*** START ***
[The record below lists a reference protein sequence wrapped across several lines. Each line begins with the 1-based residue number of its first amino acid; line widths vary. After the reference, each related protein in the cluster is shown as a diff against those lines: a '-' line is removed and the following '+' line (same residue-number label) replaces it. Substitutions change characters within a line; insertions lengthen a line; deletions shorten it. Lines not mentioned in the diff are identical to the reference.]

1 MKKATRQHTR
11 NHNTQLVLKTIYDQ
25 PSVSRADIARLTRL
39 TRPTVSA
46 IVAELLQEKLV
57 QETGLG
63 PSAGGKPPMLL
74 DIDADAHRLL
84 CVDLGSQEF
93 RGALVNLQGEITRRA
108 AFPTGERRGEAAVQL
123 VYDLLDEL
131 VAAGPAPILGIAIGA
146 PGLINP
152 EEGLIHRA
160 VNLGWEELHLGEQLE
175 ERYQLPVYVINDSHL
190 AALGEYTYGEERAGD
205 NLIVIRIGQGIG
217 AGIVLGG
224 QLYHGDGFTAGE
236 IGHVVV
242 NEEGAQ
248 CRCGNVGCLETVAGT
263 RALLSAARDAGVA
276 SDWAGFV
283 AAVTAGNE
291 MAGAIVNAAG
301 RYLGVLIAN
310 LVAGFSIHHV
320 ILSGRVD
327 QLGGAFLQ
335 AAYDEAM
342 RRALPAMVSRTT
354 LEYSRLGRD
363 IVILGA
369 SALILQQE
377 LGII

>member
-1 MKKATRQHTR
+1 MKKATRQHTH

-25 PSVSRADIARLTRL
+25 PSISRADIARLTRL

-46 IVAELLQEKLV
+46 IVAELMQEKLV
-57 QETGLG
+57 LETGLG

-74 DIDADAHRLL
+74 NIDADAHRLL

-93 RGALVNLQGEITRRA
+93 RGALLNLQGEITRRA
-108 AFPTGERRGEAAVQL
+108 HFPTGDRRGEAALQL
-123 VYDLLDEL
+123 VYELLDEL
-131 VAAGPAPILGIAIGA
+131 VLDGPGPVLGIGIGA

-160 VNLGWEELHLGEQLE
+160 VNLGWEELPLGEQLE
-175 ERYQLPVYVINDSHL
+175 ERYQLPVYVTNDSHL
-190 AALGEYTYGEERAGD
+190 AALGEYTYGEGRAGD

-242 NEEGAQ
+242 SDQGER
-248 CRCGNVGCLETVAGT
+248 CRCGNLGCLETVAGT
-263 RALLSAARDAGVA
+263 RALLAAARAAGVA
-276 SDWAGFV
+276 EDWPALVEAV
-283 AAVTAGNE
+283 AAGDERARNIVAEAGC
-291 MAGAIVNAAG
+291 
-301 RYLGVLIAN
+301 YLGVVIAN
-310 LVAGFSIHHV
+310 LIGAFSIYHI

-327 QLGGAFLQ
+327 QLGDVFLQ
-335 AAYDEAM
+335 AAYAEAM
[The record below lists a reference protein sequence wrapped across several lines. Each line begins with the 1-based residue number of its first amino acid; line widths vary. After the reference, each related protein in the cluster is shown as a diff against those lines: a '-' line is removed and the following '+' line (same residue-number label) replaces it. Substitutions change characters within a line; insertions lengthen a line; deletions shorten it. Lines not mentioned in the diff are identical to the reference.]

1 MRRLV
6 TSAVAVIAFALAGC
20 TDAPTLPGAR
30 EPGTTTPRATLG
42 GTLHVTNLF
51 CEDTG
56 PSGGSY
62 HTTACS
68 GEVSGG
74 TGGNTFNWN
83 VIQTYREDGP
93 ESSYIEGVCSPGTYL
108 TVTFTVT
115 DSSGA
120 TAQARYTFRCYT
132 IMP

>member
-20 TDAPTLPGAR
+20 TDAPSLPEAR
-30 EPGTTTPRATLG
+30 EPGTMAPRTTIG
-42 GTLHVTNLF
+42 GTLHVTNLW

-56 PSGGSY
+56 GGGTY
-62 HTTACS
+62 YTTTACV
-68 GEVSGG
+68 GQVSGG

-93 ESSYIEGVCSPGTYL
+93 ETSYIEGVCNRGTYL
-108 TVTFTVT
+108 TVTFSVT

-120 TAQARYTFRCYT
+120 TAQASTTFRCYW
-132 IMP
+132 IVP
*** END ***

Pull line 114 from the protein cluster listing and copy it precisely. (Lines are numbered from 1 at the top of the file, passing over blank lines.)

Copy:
+68 GQVSGG